I am in the end portion of my life. It doesn’t really make any difference if I get up or not. On any day, I can eat bonbons, or practice yoga, or serve the poor, or paint, or work with clients. I have the ability to choose. And this last moon day just happened to be a wide open, spacious, unscheduled day which allowed me to come face to face with this very idea. This day could mean nothing, or it could mean everything. It’s my choice. And the calendar conspired to nudge me to reflect on this fact. My heart took the opportunity to feel what it feels like to be alone, alive, aware, and totally responsible for my choices.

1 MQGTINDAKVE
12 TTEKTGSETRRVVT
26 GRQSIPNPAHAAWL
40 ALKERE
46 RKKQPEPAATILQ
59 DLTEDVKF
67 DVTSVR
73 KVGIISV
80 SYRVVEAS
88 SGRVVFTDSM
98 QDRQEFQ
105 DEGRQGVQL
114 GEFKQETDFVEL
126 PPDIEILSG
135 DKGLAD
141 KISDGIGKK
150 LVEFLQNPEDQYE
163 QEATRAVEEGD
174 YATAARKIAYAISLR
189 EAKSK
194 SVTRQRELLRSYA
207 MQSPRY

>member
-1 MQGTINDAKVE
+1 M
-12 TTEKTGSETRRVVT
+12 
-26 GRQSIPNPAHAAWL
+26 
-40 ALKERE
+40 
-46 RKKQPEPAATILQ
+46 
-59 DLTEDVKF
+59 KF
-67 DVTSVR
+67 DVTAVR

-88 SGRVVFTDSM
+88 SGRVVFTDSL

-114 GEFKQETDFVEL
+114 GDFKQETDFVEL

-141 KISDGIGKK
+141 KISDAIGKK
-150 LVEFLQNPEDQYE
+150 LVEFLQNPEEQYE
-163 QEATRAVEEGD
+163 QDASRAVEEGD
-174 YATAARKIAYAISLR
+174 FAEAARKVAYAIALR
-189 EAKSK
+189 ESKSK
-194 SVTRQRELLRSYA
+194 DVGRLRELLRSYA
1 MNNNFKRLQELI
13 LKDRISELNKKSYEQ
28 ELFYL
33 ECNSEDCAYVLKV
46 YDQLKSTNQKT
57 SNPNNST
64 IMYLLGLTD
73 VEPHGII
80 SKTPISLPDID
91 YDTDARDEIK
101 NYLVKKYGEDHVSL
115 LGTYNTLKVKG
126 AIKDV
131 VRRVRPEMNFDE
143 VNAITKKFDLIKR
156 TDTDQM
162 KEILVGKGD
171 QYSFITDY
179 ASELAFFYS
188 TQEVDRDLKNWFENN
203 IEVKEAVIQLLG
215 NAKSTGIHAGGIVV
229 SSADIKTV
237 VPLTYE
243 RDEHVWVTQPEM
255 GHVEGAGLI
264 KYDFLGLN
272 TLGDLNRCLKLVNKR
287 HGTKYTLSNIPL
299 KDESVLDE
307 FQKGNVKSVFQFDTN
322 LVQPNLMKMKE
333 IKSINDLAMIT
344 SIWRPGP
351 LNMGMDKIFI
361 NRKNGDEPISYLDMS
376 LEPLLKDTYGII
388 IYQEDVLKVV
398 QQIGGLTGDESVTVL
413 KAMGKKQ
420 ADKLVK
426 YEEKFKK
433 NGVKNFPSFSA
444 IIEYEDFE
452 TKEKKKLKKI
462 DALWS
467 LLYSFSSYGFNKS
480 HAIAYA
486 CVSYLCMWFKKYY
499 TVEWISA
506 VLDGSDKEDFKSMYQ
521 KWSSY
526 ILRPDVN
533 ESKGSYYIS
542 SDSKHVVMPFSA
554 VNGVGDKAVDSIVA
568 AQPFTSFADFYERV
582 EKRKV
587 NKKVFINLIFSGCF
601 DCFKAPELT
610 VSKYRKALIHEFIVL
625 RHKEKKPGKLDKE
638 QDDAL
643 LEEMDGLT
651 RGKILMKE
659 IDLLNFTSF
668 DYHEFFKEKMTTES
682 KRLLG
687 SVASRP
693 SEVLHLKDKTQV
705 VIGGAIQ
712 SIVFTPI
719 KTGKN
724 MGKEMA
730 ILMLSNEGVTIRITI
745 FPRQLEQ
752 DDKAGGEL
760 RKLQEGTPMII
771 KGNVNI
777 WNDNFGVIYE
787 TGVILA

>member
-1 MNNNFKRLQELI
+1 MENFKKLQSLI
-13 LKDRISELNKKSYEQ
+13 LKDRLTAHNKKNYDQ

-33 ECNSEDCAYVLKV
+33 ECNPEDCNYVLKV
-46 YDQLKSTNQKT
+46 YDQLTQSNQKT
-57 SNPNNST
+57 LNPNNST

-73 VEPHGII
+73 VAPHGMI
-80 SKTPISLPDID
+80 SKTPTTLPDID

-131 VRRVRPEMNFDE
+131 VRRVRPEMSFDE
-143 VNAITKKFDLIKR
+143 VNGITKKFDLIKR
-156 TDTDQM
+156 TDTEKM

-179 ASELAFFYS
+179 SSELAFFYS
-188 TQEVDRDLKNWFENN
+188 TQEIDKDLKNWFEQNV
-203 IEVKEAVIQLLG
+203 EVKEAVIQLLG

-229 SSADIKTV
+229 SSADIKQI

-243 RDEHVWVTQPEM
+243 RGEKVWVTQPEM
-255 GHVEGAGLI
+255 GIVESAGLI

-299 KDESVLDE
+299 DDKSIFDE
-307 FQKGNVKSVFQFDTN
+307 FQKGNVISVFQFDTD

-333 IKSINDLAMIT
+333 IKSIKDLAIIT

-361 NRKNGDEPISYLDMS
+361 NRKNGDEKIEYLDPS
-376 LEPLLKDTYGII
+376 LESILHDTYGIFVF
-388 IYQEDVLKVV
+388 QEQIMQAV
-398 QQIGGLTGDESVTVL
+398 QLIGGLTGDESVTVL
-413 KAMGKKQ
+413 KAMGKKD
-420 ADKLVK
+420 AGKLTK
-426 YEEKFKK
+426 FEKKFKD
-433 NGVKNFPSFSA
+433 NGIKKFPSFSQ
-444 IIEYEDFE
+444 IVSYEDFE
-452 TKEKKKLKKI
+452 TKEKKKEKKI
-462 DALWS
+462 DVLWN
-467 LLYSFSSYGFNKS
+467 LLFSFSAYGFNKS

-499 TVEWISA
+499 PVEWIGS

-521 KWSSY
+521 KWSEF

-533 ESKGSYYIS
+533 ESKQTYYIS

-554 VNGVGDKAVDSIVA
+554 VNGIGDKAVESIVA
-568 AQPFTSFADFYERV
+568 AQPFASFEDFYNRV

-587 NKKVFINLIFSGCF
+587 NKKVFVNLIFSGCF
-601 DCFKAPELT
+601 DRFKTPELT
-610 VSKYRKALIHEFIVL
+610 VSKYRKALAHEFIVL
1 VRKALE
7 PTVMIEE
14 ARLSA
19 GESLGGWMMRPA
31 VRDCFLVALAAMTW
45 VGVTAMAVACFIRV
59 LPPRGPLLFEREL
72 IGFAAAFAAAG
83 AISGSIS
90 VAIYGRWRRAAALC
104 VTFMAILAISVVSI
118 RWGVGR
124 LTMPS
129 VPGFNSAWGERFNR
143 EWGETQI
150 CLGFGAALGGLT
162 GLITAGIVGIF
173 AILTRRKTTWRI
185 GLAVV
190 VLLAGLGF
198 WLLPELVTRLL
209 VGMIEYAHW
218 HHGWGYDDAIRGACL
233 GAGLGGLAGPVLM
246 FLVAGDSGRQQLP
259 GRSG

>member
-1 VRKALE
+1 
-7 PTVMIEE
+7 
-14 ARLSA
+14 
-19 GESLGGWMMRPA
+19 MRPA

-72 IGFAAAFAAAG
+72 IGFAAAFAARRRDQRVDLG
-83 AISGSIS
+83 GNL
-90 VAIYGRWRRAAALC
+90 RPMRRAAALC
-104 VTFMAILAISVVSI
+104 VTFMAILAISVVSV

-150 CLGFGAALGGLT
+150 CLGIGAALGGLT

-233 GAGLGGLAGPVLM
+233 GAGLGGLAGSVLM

Totally responsible. I can choose. And in the end, that is a most, most precious gift. I bow down to the universe in gratitude.

Namasté dear friends, and memento mori,

Lezlie

Remembering that I’ll be dead soon is the most important tool I’ve ever encountered to help me make the big choices in life. Because almost everything—all external expectations, all pride, all fear of embarrassment or failure—these things just fall away in the face of death, leaving only what is truly important. Remembering that you are going to die is the best way I know to avoid the trap of thinking you have something to lose. You are already naked. There is no reason not to follow your heart.

            – Steve Jobs, Stanford University commencement speech